A series of atmospheric rivers has caused storm damage to infrastructure throughout Santa Cruz County. On Thursday, the wharf in Capitola was broken in half by a powerful storm surge. Currently over 5,000 people remain without power, and initial damage estimates from the storm are over $20 million. This all comes as another powerful storm is set to make landfall on Monday.
KQED's Natalia Navarro spoke with Dave Reid, director of the Santa Cruz County Office of Response, Recovery and Resilience, about the county’s efforts both to prepare for the next storms and clean up after the last one.
This story has been edited for clarity and brevity.
Natalia Navarro: So Dave, we’re hearing that the damage in Santa Cruz County is really countywide. Can you give us an idea of the kinds of damage we are seeing and who it’s affecting?
Dave Reid: It’s a profound impact across our county. In our mountainous regions we’re seeing landslides and slope failures impacting our county-maintained road network as well as damaging homes and other critical infrastructure. Along our rivers and creeks and drainages, we’ve experienced flooding in our Soquel businesses and residences in mid-county and south county. And a lot of people saw on social media the power and impact of our ocean along our coastline. So it’s really a widespread impact from these storms over the last week.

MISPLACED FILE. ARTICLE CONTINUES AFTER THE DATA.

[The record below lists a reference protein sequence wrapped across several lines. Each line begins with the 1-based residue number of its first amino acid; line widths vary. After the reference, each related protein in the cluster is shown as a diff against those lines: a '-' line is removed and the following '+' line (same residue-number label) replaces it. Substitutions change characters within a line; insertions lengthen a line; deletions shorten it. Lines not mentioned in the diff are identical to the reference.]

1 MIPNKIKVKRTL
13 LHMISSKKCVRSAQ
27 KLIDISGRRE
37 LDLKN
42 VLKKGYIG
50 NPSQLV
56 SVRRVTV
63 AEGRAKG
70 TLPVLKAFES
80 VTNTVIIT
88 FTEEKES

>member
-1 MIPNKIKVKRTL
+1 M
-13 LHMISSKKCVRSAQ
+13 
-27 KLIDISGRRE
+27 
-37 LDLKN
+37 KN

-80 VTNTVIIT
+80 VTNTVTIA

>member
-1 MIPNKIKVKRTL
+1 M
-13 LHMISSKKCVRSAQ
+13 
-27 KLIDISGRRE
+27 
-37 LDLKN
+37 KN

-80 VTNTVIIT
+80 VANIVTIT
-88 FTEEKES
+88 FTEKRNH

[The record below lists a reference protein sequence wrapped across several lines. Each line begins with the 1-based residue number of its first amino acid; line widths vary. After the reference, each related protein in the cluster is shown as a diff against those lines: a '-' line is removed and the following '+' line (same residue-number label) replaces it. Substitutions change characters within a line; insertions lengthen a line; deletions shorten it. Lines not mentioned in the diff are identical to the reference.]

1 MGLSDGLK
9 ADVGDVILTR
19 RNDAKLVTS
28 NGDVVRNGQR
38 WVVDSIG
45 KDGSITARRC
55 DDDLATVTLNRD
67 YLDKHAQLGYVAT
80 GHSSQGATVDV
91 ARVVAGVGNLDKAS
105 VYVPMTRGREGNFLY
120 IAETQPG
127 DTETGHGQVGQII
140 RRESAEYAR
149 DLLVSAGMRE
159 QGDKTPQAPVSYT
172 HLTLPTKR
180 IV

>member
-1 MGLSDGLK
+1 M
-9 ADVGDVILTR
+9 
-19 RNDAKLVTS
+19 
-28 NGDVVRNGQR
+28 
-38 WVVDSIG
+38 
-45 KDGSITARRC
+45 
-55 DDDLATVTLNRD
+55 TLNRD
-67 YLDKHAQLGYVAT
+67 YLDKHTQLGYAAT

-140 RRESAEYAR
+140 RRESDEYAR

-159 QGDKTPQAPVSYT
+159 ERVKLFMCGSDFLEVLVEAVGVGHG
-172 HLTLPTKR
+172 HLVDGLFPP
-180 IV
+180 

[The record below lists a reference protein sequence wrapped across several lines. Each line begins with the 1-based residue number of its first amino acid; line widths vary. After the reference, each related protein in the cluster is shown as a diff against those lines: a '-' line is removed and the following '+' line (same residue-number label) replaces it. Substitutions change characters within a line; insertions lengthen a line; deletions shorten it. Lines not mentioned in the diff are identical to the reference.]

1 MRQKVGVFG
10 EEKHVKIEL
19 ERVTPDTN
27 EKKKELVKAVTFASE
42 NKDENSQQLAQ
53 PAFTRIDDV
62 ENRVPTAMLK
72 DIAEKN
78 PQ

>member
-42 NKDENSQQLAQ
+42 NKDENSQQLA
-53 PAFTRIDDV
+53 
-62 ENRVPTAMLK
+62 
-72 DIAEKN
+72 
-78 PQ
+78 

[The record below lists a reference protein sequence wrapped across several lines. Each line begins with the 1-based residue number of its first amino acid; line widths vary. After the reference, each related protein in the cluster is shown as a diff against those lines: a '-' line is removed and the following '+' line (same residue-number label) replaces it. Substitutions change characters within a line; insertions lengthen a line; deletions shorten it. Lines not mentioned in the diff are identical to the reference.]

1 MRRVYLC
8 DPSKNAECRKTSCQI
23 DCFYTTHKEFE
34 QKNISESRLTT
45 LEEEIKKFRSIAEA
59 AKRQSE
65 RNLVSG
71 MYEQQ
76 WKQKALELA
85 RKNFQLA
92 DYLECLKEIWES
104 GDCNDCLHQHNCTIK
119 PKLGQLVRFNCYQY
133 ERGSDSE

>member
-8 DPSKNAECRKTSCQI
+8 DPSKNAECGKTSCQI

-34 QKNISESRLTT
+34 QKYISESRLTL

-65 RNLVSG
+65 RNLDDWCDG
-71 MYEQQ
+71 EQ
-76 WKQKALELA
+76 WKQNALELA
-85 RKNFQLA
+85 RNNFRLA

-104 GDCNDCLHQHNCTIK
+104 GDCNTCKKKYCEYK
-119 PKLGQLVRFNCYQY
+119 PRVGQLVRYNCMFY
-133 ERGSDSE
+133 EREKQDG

Is the county spending more resources right now cleaning up from the last storm, or preparing for the next?
There’s a balance there. What we’re trying to do in the cleanup and preparation side is to make sure to the best of our ability that our natural drainage systems and our engineered stormwater systems are clear and ready to try and take this next storm. So we’re trying to remove woody debris that may cause more harm or damage to the flooding potential. We’re trying to clear our drainage infrastructure so that our storm drains and culverts are clear. And we are trying to get out when we can to assess current damages to our community members ahead of this next storm.
One area of concern is the Pajaro River, on the border with Monterey County. Could you talk about what you’ll be watching for, and what steps you will take if the river reaches a flood stage?
We’re going to be watching the storm in all our creeks and streams obviously, but the Pajaro and the potential impact there could be very significant. So we’re going to be watching as the water levels rise and interact with the very old levee system that we gratefully got funding to have repaired, but that has not been repaired yet. So as those water levels rise Monday evening into early Tuesday, we’ll be watching that closely, and well ahead of any of those concerns we may be issuing evacuation orders. But what we really want to make sure is that we’re watching the weather forecasting and that we have the best available data to make the most informed decisions to keep our community safe.
Are there specific areas in the county that you are anticipating may have evacuation orders in the coming few days?
If the weather forecast holds, we will be issuing evacuation orders in most of our low-lying drainages — Soquel Creek, Aptos Creek, the Salsipuedes-Corralitos-Pajaro River and the San Lorenzo River. But this storm may also cause additional damages in our mountainous regions with additional landslides and slope failures, because the soils are so saturated already.